Now you’ve learned all about the note values and time signatures, but they don’t tell you yet at what speed to play. You can see it as an elastic band with lines written on it. When you stretch the band you play the same notes in a lower tempo. When you don’t stretch, you play exactly the same music at a higher tempo.

What BPM should I use?

BPM stands for ‘beats per minute’, which tells you the tempo.

This totally depends on the piece! Also different performers might choose to play the same piece at a different speed. It’s not carved in stone. For example look up different videos of the Mendelssohn concerto and note that not all videos are of the same length.

Learning point: The BPM is not defined by the time signature, but instead by the tempo marking.

The tempo marking is most often an Italian term notated at the beginning of the piece. In longer pieces, you may also find that the tempo changes and new tempo markings are given at the beginning of certain sections. Additionally, some pieces may indicate the BPM at the beginning of the piece in which case, you can easily see exactly what speed to use!

If there is no speed or tempo marking indicated, listen to recordings to get a general feel for the tempo. You can use your metronome to click along to the recording and adjust until you find a BPM that is relatively close to what you hear.

Below we’ll go a bit deeper into common tempo markings you find in violin sheet music.

Common Tempo Markings in Music

When you embarked on your violin journey, did you know you’d have to learn a bit of Italian too?! Tempo markings are generally (but not always) in Italian, simply because the majority of the 17th-century composers were Italian, which was the time when tempo markings were first extensively used and codified.

Here is a comprehensive list of Italian tempo markings and their corresponding BPMs:

Slow Tempo Markings

Tempo Marking

Andante moderato


Very, very slow
Slow and solemn
At a very slow tempo
Rather broadly
At ease, slow and stately
Rather slow
Tranquil, calmly, or peaceful
A bit slower than Andante

Beats per Minute (BPM)

20 bpm or slower
20 - 40 bpm
40 - 60 bpm
48 bpm or slower
40 - 60 bpm
60 - 66 bpm
66 - 76 bpm
70 - 80 bpm
80 bpm
69 - 84 bpm

Moderate Tempo Markings

Tempo Marking

Allegro moderato


At a walking pace, moderately slow
Slighlty faster and more light-hearted than Andante
Moderately fast, but less than allegro
Moderately quick, almost Allegro

Beats per Minute (BPM)

77 - 108 bpm
90 - 112 bpm
98 - 115 bpm
108 - 120 bpm
116 - 120 bpm

Fast Tempo Markings

Tempo Marking

Allegrissimo or Allegro vivace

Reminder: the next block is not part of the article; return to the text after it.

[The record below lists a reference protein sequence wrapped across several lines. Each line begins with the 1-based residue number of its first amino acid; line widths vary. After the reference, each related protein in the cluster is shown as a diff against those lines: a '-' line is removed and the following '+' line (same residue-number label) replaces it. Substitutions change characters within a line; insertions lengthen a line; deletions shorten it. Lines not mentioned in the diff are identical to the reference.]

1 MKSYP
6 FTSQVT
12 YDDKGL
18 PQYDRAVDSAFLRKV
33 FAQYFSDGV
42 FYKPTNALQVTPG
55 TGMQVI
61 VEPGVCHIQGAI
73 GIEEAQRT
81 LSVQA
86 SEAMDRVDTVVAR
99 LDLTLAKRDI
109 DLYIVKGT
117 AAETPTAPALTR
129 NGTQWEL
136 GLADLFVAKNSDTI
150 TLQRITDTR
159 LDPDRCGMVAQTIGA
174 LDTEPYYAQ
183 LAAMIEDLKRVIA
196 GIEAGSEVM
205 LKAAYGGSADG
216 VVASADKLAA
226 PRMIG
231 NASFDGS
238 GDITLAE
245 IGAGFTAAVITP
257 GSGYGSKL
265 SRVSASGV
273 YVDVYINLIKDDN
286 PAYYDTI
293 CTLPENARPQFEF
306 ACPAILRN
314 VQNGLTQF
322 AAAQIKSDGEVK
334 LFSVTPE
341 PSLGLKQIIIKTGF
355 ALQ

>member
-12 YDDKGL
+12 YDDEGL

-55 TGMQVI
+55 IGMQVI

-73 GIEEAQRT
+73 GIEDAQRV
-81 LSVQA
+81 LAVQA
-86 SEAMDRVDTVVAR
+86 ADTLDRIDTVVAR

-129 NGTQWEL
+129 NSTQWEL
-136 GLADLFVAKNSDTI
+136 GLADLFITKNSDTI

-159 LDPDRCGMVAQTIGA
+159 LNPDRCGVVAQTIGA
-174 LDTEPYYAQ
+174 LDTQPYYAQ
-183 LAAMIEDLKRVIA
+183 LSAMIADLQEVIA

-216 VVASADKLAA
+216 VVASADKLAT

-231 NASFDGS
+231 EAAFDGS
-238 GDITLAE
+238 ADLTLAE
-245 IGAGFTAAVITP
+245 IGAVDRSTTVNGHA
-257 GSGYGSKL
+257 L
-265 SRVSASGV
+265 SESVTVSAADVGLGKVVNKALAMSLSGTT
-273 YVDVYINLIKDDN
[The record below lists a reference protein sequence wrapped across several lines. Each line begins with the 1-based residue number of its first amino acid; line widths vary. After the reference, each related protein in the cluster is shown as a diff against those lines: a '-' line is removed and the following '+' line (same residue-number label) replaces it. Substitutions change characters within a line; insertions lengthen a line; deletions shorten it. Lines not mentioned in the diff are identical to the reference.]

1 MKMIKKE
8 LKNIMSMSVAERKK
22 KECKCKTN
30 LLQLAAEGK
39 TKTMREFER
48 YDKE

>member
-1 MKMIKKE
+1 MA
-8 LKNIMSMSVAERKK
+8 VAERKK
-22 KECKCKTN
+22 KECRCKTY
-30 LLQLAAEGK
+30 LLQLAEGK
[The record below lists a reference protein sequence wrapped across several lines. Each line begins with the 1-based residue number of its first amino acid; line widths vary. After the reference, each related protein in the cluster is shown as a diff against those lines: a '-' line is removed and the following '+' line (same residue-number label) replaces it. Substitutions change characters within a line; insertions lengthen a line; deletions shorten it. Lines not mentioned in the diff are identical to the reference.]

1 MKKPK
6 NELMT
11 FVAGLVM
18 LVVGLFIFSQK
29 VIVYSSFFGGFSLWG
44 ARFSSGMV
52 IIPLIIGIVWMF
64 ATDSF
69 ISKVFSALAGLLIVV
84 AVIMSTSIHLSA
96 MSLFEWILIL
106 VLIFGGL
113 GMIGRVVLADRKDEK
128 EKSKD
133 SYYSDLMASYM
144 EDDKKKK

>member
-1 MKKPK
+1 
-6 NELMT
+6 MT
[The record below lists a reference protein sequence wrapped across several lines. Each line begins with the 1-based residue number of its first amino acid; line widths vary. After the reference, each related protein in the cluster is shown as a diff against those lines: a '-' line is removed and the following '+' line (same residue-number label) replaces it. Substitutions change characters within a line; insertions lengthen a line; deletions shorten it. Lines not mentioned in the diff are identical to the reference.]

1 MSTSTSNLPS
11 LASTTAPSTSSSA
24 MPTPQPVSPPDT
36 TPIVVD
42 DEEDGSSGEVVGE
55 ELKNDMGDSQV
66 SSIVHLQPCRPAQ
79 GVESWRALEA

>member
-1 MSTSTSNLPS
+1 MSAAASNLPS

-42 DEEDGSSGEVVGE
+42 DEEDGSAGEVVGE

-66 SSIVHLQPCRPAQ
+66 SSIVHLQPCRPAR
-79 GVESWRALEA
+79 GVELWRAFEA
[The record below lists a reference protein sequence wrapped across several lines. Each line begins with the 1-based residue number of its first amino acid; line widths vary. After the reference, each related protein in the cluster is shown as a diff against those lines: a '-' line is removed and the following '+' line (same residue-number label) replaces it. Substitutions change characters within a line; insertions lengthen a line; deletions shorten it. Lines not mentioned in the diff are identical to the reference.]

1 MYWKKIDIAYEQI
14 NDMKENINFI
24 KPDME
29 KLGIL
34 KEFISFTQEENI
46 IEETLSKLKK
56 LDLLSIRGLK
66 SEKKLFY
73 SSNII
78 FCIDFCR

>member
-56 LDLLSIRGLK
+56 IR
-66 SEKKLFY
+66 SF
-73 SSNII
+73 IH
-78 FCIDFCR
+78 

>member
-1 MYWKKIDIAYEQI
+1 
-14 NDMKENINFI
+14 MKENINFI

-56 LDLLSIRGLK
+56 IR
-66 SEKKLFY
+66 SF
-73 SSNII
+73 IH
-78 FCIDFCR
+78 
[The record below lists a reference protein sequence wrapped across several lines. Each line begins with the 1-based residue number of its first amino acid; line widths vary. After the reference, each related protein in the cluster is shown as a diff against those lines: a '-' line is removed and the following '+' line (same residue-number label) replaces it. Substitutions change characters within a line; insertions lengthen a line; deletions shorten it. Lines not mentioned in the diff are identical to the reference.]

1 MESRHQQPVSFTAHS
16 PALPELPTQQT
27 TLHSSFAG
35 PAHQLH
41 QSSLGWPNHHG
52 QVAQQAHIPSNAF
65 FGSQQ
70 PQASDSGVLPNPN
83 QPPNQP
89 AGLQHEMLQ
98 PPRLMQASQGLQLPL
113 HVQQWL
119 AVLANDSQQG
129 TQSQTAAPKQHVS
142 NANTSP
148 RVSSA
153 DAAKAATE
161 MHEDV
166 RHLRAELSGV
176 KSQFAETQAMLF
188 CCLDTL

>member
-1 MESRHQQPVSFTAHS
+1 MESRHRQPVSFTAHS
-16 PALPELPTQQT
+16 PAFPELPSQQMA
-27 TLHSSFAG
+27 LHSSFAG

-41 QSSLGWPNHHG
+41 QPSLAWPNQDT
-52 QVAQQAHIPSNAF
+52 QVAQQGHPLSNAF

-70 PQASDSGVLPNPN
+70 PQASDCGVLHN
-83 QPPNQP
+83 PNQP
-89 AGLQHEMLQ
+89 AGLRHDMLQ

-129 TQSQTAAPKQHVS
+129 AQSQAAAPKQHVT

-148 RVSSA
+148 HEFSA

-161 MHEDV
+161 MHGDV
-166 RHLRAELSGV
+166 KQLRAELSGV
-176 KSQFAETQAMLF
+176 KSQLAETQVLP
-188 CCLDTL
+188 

Allegro assai


Fast, quickly and bright
Briskly, Lively and fast
Very fast and lively, faster than Vivace
Very Fast
Very, very fast
Very fast, hastily
Faster than Presto
Lightning Ling Ling fast

Beats per Minute (BPM)

120 - 138 bpm
144 - 160 bpm
160 - 172 bpm
172 - 180 bpm
178 - 190 bpm
185 - 200 bpm
200 - 208 bpm
210+ bpm

How to practice your rhythm skills

A great tool to practice your rhythm skills is to use a metronome like my free online metronome right here.

  1. Set your metronome at 60 BPM.
  2. Practice clapping with the metronome on various simple rhythms. Start with quarter notes (one clap per click), then half notes (one clap per two clicks), and then eighth notes (two claps per click).
  3. Practice playing these simple rhythms on your instrument on one note (on the violin for example open strings)
  4. Practice scales in these simple rhythms.

As you’re getting used to playing your instrument at a steady beat, explore some more complex rhythms. See if you can play the dotted rhythms on this page for example. This is why I’ve added subdivisions to my free online metronome, so you can check yourself playing various rhythmic patterns.

How to practice the rhythm of pieces you play

After the exercises above you are more familiar playing different tempi and rhythmic patterns along with the metronome. Don’t worry if it confuses you at first. It takes some time to get used to practicing with a metronome before you really start benefitting from it.

First play some pieces you already know along with the metronome, just to see if you can stay in sync. After that practice some pieces you are still learning with the metronome.

Happy practicing!

Be sure to share this article with your music friends.


  1. M

    Thank you so much for this! This while section is very helpful.

    I want to learn how to read music before jumping back into learning the violin and this section explains this in depth and it is wasy to understand.

    • Zlata

      Happy to help!